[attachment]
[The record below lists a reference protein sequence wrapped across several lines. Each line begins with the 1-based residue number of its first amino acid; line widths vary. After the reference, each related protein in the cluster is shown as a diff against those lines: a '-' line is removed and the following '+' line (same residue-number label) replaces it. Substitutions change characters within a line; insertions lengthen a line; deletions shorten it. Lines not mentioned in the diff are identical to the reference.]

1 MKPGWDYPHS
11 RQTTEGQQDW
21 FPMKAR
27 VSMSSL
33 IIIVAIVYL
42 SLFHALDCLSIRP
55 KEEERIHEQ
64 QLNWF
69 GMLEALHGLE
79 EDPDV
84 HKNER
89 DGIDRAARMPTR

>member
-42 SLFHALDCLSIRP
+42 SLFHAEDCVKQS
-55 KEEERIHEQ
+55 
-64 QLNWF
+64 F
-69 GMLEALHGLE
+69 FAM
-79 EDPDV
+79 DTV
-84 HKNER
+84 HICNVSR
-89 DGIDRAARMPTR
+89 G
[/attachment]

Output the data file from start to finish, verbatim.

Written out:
[The record below lists a reference protein sequence wrapped across several lines. Each line begins with the 1-based residue number of its first amino acid; line widths vary. After the reference, each related protein in the cluster is shown as a diff against those lines: a '-' line is removed and the following '+' line (same residue-number label) replaces it. Substitutions change characters within a line; insertions lengthen a line; deletions shorten it. Lines not mentioned in the diff are identical to the reference.]

1 MKPGWDYPHS
11 RQTTEGQQDW
21 FPMKAR
27 VSMSSL
33 IIIVAIVYL
42 SLFHALDCLSIRP
55 KEEERIHEQ
64 QLNWF
69 GMLEALHGLE
79 EDPDV
84 HKNER
89 DGIDRAARMPTR

>member
-42 SLFHALDCLSIRP
+42 SLFHAEDCVKQS
-55 KEEERIHEQ
+55 
-64 QLNWF
+64 F
-69 GMLEALHGLE
+69 FAM
-79 EDPDV
+79 DTV
-84 HKNER
+84 HICNVSR
-89 DGIDRAARMPTR
+89 G